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For journalists, anyway. By travel troubles last week prompted me to remark that I haven't been on an on-time flight in at least a year (though to be sure, I don't fly very often.) My colleague Marc Ambinder responded that this is making it much harder to be a campaign journalist than it used to be. Journalists covering the presidential campaign can basically expect to spend most of the next 52 weeks on the road; the worse flying gets, the worse their lives become. If presidential candidates want to cast themselves in a sympathetic light, they should come up with a plan to reduce the congestion at a few key hubs, particularly JFK, that make listed departure times such a cruel joke.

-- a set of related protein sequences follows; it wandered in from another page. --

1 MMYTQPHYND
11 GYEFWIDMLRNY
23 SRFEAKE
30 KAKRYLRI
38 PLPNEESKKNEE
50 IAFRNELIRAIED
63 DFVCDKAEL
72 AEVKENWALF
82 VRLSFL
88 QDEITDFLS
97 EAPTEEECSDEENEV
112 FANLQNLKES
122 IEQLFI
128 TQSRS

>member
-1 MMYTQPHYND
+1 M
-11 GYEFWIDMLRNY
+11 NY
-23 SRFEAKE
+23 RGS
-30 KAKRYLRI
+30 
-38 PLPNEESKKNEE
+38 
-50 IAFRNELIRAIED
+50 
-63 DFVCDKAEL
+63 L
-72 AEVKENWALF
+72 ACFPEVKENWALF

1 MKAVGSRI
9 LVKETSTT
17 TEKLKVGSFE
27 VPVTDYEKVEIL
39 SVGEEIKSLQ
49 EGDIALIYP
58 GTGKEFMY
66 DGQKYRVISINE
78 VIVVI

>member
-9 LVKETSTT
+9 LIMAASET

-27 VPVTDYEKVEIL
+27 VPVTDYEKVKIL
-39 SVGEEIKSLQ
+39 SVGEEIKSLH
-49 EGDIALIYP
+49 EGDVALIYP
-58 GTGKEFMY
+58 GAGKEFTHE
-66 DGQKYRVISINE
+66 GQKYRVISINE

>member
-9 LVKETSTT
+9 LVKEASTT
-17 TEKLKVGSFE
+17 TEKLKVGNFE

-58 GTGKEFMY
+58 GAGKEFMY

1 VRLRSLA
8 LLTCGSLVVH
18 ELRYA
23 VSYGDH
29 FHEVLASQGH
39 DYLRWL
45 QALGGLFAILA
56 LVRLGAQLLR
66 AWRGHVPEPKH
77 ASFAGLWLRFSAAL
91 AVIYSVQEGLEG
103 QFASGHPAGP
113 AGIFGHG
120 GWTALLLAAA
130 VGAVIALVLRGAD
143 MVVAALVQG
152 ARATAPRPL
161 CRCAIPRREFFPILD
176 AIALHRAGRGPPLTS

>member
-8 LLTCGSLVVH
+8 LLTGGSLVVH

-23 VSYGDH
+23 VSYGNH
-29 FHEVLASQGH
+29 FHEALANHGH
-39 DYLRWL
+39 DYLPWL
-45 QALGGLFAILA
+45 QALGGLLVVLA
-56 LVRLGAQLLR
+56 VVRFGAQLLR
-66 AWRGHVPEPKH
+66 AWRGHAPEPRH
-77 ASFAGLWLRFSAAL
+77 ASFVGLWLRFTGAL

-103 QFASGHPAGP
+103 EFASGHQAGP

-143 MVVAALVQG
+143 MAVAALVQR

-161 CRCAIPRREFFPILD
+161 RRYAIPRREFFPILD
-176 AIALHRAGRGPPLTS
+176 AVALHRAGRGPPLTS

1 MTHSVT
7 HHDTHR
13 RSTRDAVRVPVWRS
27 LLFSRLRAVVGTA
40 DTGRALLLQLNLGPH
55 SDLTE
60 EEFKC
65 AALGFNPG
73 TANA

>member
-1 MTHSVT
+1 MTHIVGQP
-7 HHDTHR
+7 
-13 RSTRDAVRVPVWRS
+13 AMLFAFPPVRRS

You know, I never really understood why making the trains run on time was so important for Mussolini, but after last week, I can understand how that became one of fascism's main selling points*.

* The first person who suggests that this is an endorsement of fascism gets sent back to fourth grade for remedial reading class.

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Megan McArdle is a columnist at Bloomberg View and a former senior editor at The Atlantic. Her new book is The Up Side of Down.

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